You can see the problem now. Caste is alleged to be a universal phenomenon, but between winks, everyone knows they’re talking about Hindus. The universal problem, inequality due to inherited status, isn’t powerful enough to trigger a unanimous vote. The term “caste” is necessary for the bill to speed through the California legislature.
This, dear reader, is a classic dog whistle. The term “caste” is preferred to a facially neutral term precisely because it silently points to Hinduism, which has a negative public perception to start with. Indian Dalit champions Periyar and Ambedkar believed the caste system could only end if Hinduism were abolished. The idea hasn’t gone away.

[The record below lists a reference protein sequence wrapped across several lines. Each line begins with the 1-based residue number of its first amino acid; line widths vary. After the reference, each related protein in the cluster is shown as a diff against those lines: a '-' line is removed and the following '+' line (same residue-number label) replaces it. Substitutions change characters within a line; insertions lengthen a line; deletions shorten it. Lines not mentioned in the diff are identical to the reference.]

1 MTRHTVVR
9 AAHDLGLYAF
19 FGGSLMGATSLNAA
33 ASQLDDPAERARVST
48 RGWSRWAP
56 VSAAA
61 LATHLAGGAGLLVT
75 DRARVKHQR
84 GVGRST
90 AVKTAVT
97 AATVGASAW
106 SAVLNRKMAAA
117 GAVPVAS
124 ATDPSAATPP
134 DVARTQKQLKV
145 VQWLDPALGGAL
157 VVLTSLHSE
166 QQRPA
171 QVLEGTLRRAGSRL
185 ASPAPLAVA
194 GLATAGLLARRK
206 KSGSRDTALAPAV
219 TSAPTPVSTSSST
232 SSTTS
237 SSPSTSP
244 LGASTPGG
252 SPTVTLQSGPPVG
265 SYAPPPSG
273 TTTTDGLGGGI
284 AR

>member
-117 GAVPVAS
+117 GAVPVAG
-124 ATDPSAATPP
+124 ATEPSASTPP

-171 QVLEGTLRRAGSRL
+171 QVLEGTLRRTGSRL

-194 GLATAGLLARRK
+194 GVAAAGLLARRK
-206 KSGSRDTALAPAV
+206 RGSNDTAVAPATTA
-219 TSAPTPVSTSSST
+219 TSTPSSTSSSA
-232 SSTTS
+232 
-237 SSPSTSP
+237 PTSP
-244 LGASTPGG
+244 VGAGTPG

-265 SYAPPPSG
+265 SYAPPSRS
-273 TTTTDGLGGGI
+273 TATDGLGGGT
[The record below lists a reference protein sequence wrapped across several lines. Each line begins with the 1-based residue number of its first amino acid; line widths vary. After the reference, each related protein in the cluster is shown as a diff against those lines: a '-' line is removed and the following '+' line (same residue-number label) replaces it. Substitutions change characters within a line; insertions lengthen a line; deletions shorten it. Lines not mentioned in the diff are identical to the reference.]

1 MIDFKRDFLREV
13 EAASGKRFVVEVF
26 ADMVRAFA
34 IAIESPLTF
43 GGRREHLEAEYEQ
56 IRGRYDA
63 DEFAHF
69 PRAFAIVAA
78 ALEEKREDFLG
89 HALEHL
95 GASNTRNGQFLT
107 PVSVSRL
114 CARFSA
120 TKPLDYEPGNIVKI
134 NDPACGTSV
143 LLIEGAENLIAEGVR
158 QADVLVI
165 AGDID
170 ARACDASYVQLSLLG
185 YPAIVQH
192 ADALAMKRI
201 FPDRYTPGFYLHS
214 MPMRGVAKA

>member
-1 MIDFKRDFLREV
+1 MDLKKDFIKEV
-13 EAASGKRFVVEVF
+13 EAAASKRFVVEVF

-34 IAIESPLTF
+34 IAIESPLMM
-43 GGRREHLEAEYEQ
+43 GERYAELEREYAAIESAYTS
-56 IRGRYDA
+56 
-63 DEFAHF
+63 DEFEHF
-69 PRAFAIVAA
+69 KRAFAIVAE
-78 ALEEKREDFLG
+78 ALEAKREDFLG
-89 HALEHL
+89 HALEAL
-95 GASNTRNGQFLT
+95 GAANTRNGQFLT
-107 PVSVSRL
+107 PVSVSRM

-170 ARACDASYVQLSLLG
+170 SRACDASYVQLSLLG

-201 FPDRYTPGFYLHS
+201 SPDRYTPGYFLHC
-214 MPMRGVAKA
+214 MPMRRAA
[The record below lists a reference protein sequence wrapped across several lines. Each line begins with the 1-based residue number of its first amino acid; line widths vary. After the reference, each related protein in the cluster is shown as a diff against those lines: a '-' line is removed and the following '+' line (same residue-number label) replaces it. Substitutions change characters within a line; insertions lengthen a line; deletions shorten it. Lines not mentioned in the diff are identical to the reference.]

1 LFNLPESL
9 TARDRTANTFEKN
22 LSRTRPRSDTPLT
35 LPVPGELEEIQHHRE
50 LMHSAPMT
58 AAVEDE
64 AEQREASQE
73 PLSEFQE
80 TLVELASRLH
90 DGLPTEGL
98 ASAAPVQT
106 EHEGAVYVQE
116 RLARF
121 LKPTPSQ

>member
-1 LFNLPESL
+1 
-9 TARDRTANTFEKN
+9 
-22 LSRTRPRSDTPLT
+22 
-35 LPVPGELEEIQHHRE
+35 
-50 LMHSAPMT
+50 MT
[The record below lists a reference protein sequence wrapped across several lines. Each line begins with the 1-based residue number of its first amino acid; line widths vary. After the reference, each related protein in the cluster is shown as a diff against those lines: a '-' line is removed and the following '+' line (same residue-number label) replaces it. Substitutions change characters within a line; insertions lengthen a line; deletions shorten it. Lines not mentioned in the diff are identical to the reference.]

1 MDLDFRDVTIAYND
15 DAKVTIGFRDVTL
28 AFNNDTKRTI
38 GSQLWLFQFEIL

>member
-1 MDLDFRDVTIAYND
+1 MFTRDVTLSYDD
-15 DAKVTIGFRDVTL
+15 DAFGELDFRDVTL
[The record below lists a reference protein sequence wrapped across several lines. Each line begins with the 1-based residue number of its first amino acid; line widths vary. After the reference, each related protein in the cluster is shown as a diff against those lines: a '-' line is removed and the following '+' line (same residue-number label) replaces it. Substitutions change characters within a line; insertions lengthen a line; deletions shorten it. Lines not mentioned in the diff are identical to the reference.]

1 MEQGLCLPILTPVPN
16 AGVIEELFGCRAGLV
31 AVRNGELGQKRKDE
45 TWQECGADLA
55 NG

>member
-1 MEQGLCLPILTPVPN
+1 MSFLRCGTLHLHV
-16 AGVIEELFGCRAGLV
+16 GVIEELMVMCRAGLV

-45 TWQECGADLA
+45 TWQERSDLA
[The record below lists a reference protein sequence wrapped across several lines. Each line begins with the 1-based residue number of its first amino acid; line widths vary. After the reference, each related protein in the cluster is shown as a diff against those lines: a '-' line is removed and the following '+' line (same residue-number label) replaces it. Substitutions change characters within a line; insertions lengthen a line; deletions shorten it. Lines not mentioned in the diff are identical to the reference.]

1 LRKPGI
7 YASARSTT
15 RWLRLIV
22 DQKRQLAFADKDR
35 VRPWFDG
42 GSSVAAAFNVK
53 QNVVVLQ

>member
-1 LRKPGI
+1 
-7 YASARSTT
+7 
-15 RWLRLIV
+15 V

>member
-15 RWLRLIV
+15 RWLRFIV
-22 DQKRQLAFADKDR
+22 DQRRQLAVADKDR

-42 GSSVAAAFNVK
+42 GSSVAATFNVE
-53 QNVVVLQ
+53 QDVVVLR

The Hindu Angle
What about the protests launched by the “model minority,” Hindus? They’re concerned that the word “caste” will expose them to racial profiling, bullying, suspicion, marginalization and denial of opportunities at work, and fake harassment or blackmail along the lines of the Cisco case. So far, the authorities have dismissed them as an expected Hindu nationalist rant. That’s how they’re being coached by caste inclusion propaganda.
Are Hindus under attack? The 2016 Equality Labs (EL) report, “Caste in the United States,” published shocking data about Dalits focused only on Hindus. So did public comments to the Seattle Council and Santa Clara County, the Civil Rights Department’s now-dismissed case against Cisco engineers, and the initial draft of California SB 403.